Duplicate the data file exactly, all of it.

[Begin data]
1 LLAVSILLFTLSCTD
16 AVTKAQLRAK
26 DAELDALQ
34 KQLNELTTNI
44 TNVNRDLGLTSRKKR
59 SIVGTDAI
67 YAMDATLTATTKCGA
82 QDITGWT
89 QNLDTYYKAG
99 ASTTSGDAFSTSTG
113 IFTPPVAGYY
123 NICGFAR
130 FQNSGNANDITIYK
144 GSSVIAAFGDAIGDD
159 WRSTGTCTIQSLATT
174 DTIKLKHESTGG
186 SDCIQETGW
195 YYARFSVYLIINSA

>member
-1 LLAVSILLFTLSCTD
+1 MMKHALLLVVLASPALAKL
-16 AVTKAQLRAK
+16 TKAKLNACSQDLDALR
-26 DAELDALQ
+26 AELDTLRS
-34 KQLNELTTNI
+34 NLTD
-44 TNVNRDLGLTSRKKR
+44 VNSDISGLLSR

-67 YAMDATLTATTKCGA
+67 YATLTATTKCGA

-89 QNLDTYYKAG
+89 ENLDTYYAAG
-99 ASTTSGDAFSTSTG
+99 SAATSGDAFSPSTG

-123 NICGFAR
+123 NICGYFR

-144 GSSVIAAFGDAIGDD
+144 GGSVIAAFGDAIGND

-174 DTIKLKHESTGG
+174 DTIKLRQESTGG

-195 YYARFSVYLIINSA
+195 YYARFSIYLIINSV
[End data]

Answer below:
1 LLAVSILLFTLSCTD
16 AVTKAQLRAK
26 DAELDALQ
34 KQLNELTTNI
44 TNVNRDLGLTSRKKR
59 SIVGTDAI
67 YAMDATLTATTKCGA
82 QDITGWT
89 QNLDTYYKAG
99 ASTTSGDAFSTSTG
113 IFTPPVAGYY
123 NICGFAR
130 FQNSGNANDITIYK
144 GSSVIAAFGDAIGDD
159 WRSTGTCTIQSLATT
174 DTIKLKHESTGG
186 SDCIQETGW
195 YYARFSVYLIINSA

>member
-1 LLAVSILLFTLSCTD
+1 MMKHALLLVVLASPALAKL
-16 AVTKAQLRAK
+16 TKAKLNACSQDLDALR
-26 DAELDALQ
+26 AELDTLRS
-34 KQLNELTTNI
+34 NLTD
-44 TNVNRDLGLTSRKKR
+44 VNSDISGLLSR

-67 YAMDATLTATTKCGA
+67 YATLTATTKCGA

-89 QNLDTYYKAG
+89 ENLDTYYAAG
-99 ASTTSGDAFSTSTG
+99 SAATSGDAFSPSTG

-123 NICGFAR
+123 NICGYFR

-144 GSSVIAAFGDAIGDD
+144 GGSVIAAFGDAIGND

-174 DTIKLKHESTGG
+174 DTIKLRQESTGG

-195 YYARFSVYLIINSA
+195 YYARFSIYLIINSV